There are certain characters who more or less define a company and its attitude. You innately associate Mario with Nintendo, Sonic with Sega and dead hookers with blunt head tramua with Rockstar Games. In the same way, Hudson Soft may have produced other games titles, but they're inexorably linked with their mascot character, Bomberman. Over the years, he's appeared in just about every possible spin-off gametype known to man, along with endless iterations of his own block-blasting title. In Australian terms, the definitive Bomberman game was, up until now, Super Bomberman for the SNES. Good lord, it's been twelve years already. Super Bomberman introduced a whole generation of Aussie gamers to the joys of the carefully placed explosive devices and the chaotic multiplayer fun that could ensue just by hooking up four controllers to a suitable console.
Just as every console system has to have a version of Puzzle Bobble, every system has to have a Bomberman game, and it would have been rather easy for Hudson to put out yet another dull reworking of the same formula with the DS, perhaps with a few tepid point and click stylus minigames. Thankfully, that's not what they've done, and while Bomberman DS's use of the stylus isn't that innovative compared to games like Yoshi Touch & Go or Super Mario DS, it's still a must-have title for DS owners. More specifically, it's a must-have title for any DS owners whose friends also own DS systems.
The specifics of Bomberman should be well known to many gamers by now. For those new to the game, Bomberman is a cartoony little fellow with a prediliction towards things that go bang. The classic version of the Bomberman world is rendered in two dimensions, placing Bomberman in the corner of a map, armed only with a single bomb that blows up everything in four compass directions from where it's laid. Hidden powerups allow Bomberman to lay extra bombs, add to the existing blast radius and shift bombs around by kicking or punching them, with later entries in the series adding a variety of other powerups, up to and including some frankly ridiculous vaguely kangaroo-ish mounts. Thankfully, the roos have all hopped away from the DS version.
Look, there's a single player Bomberman game in Bomberman DS. It's very shiny, and you do the usual stuff of blowing up stupid pattern -based enemies for a few screens before taking on a boss character, over and over again. The DS-specific side of this sees your powerups activated at the bottom of the screen, meaning you don't waste powerups you don't need, and can plan somewhat for tricky challenges by stockpiling powerups. It's a reasonable but never terribly engaging way to while away a few hours, or to get used to not accidentally blowing yourself up by trapping yourself against a wall with a freshly laid bomb by your side.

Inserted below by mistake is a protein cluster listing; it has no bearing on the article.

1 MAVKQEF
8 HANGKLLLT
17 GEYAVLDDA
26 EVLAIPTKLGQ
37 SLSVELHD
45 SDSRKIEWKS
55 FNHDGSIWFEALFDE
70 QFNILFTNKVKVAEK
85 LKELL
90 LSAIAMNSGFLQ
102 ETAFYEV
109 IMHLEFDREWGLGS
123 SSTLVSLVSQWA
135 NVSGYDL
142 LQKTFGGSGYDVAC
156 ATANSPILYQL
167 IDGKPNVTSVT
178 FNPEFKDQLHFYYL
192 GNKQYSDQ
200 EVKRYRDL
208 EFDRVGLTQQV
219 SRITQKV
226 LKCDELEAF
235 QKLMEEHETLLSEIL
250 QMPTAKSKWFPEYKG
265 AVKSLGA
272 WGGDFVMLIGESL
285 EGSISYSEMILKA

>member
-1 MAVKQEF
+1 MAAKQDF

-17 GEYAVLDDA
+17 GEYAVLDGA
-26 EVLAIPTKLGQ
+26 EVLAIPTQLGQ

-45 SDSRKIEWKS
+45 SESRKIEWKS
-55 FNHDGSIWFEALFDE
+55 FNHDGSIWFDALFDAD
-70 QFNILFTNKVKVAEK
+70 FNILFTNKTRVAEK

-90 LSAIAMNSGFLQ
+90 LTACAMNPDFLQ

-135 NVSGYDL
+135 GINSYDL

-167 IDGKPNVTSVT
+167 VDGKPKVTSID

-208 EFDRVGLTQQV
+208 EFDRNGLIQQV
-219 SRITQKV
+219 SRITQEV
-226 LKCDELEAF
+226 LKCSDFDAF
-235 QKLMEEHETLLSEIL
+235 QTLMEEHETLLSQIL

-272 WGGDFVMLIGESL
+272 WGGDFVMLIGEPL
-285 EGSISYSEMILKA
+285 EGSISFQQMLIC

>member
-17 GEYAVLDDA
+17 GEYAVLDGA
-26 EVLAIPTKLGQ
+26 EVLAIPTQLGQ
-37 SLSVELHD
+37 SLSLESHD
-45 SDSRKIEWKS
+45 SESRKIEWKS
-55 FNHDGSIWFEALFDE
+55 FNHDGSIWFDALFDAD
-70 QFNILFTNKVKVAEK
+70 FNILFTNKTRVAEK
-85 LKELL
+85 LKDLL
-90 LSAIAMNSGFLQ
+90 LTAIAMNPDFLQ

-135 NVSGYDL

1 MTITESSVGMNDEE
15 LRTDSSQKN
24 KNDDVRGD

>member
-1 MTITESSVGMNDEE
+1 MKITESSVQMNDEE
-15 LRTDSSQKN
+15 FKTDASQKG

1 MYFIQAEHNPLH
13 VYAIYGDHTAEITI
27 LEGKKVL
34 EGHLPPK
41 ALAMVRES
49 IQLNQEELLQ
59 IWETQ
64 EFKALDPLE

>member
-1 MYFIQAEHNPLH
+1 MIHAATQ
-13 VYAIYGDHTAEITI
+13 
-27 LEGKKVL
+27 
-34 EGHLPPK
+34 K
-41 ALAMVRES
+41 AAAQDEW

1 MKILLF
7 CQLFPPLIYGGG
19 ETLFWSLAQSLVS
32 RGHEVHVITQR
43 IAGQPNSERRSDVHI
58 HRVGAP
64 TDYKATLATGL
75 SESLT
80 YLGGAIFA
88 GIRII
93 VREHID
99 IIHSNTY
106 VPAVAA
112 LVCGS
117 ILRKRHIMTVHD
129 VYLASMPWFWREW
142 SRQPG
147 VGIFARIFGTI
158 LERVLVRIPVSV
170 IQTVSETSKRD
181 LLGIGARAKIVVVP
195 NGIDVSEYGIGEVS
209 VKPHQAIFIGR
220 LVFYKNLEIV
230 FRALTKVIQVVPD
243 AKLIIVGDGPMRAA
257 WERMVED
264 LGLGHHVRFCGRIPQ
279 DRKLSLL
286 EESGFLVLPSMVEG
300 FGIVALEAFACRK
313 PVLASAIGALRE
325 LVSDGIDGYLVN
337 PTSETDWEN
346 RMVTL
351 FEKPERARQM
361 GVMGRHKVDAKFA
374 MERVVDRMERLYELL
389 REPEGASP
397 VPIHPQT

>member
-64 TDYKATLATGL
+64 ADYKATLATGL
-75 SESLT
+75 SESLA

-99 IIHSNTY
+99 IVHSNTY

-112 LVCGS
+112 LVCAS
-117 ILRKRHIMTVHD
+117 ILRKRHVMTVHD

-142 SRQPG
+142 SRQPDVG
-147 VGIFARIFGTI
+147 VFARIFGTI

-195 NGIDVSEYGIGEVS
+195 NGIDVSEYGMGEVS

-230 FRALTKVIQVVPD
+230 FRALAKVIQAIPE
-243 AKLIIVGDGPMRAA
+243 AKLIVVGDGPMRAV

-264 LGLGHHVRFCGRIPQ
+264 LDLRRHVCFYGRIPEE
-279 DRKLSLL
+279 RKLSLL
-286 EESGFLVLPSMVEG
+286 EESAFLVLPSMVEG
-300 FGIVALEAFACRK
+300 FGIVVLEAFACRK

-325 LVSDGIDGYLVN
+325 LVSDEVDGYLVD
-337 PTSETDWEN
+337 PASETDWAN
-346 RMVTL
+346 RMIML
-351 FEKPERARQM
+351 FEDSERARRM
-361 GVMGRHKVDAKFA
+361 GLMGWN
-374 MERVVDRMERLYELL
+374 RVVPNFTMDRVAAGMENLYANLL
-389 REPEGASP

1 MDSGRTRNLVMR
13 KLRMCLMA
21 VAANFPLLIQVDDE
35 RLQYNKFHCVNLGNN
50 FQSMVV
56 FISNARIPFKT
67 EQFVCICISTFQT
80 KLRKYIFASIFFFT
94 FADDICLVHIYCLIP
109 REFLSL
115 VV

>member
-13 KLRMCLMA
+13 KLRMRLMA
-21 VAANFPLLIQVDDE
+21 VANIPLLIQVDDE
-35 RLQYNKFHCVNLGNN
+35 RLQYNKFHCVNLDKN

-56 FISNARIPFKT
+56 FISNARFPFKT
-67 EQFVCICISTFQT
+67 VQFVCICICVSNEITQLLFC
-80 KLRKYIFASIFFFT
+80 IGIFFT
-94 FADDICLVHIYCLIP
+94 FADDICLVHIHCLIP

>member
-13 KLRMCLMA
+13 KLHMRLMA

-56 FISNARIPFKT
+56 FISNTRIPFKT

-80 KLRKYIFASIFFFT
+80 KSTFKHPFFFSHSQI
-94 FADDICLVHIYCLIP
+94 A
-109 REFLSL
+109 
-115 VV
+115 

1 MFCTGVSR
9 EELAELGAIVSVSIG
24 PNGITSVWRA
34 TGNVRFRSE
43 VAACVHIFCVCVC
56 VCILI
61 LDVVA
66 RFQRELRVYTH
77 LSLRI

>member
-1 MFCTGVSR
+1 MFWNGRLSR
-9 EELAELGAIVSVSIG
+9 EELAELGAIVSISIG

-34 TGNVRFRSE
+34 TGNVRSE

At the heart of the Bomberman experience, however, is the Battle mode. Take up to eight bombermen, drop them in a variety of two dimensional maps festooned with powerups and let them at each other until only one Bomberman remains. No gore, plenty of hijinks, and, in deference to the dual screens of the DS, two screens worth of map to blast each other within. There are even options to make all your bombs voice activated, although those brave or stupid enough to be willing to sit on a train screaming "boom!" at each other probably do deserve everything that's coming to them in the current anti-terrorist climate.
What makes Bomberman DS such a worthy buy for anyone who's regularly in the presence of multiple DS systems is that it offers multiplayer play (for up to eight players) via only one game cartridge. There is a slight price to pay, in that the wireless transfer of data to the other players is a fairly slow process, and you have to re-transfer every time you want to play a different map or change the game rules. If you can overcome those niggles -- and if you can't, a series of attention deficit drugs would probably be a better buy anyway -- then you'll be set for an exhausting series of deathmatches at their most pure. Different maps lay out objectives, traps and the vital pipes that connect the top and bottom screens, giving you plenty of variety over the long term life of the game, and it's such an elegantly simple concept that virtually anyone could pick it up and more or less just start playing. Sure, for your first four or five games you won't do much more than just lay a bomb right next to yourself and kill yourself, but this is also one of those rare games that's fun to watch, simply to enjoy the spectacle of that much destruction tied up in last minute races for survival or suicide.
If there was a criticism of Bomberman to be made, it's that aside from little tweaks -- a few new powerups here, or a multi-screen layout there -- nothing much has changed in the Bomber world since he made his NES debut many, many years ago. As such, when you're buying Bomberman DS, you're not buying anything that's drastically new. Some gamers would bemoan this as a totally unoriginal title -- and they'd be right. Others would point out that it's as much simple and hectic fun as it's always been -- and they'd be right too. It's not really a game suited to the single player DS owner, although it'd be a great way to meet and engage other DS owners you might come across. If you're in a circle of DS-owning mates, though, this is pretty much the must-have title.
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